When I first started doing Short Reviews, back even before I was writing at Castalia House, the first real pulp I’d read was the issue of Planet Stories featuring Gardner F. Fox’s Vassals of the Lodestar on the cover. I was completely blown away by how good or how crazy a lot of these stories were.
SFF Audio has uploaded scans of the stories found in the Summer 1947 issue of Planet Stories. These works are all in the public domain, but until now, I’d only been able to find scans of The Martian Circe.
This fills in a significant gap – it includes Moon of Danger by Albert dePina, an author who is relatively unknown and published only a few stories but who would be spoken highly of by PS readers in the same breath with Leigh Brackett.
Below the jump, I’ve linked to the PDFs of each story and offered the choicest pull quotes from my original reviews in hopes you will be convinced to download these bad boys.
Vassals of the Lode-Star is an undeniable mess. Both the narrative style and writing are along the lines of Axe Cop, resulting in a work that seems both incredibly childish and grippingly awesome. Characterizations were weak and the science in this sci-fi seemed pulled from a half-remembered article from Scientific American, but for some reason I could not put this down and found it more entertaining than most of what I’d read in the 1970s F&SF. – Short Review
Mo-Sanshon! was the sort of problematic and regressive science fiction I was hoping for when I’d first heard the accusations being leveled at the Sad and Rabid Puppies. – Short Review
Phobos has been hollowed out, and a powerful reverse-gravity generator has been installed at its core. So, in one of the coolest “George Lucas almost certainly read this” moments in sci-fi I’ve come across, the heroes end up flying two linked ships towards the core of Phobos, delink from the ship full of atomic bombs, and before the bomb-ship hits the grav generator, ride the gravity wave toward the moon’s surface before the plant, Phobos and all the Phobians are blown to hell. That part was even better than when the hero had to keep killing drug-addict Phobians with his bare hands while working in the slave fields cultivating bio-weapon spores! – Short Review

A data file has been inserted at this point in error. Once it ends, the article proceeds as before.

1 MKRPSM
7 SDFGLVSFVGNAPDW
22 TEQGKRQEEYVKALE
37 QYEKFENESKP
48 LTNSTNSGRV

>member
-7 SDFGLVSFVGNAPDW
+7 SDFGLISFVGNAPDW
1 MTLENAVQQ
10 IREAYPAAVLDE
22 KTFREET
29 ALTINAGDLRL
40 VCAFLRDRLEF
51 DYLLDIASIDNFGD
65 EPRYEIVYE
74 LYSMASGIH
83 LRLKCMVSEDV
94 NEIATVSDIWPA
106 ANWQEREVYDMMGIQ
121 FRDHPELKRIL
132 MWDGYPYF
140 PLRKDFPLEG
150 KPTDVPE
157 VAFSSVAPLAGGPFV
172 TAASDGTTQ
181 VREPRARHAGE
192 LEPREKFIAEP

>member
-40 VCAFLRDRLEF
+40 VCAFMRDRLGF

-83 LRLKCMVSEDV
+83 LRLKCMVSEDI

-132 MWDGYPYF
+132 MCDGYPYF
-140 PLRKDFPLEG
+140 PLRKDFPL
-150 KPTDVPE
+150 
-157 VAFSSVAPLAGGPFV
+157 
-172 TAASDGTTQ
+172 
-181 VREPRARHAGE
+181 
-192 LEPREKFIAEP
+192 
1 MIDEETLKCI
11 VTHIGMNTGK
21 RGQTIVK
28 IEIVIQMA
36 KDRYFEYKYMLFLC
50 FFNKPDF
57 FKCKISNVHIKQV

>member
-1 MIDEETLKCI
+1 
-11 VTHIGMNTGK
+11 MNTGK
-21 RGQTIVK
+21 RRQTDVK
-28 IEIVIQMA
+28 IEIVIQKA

Probably what Geier best achieves is conveying the unknowable and indescribable nature of alien life; all we can do is compare it to the known, but it is so uncannily different from the known, our notions end up betraying us. Something can look like a small deer, but it is certainly not a deer. Something can look like a beautiful butterfly, but it is certainly not a butterfly. And something can look like a valuable gemstone, but it is certainly not the egg form of a vampiric quasi energy based life form. Oh, wait, nevermind, maybe it is. – Short Review
Banished from Earth for various petty crimes, the crew of a ship has landed on an asteroid inhabited by cute cuddly looking furballs… who are actually a race of diabolic telepathic monsters intent on leaving their dying world to conquer another! The creatures can give unlimited illusory pleasure or inflict unimaginable pain to the humans whose minds they control. – Short Review
You sort of know what you’d be getting into with a picture of a frightened angry white guy in a jungle gunning down a pitch black, big-lipped, bug-eyed, half-naked Phoebian, but it certainly comes with a clever (by 1940s pulp standards) twist… What really makes this work is that it IS a pretty action packed adventure story that’s entertaining to read, but by making the protagonist just unlikable enough that you can be impressed by his cunning and still find him despicable and punctuating the story with a brief account of the ordeal from the perspective of the Phoebians, Adams pulls off something really interesting here without coming off as being preachy or condescending about pulp tropes. – Short Review
The shocking truth is that Rock & Roll was a good 20+ years behind Science Fiction in terms of psychedelia. Where would we be if Glenn Miller had demanded of our grandmothers to not drop LSD under the Martian Sea with anyone but he? – Short Review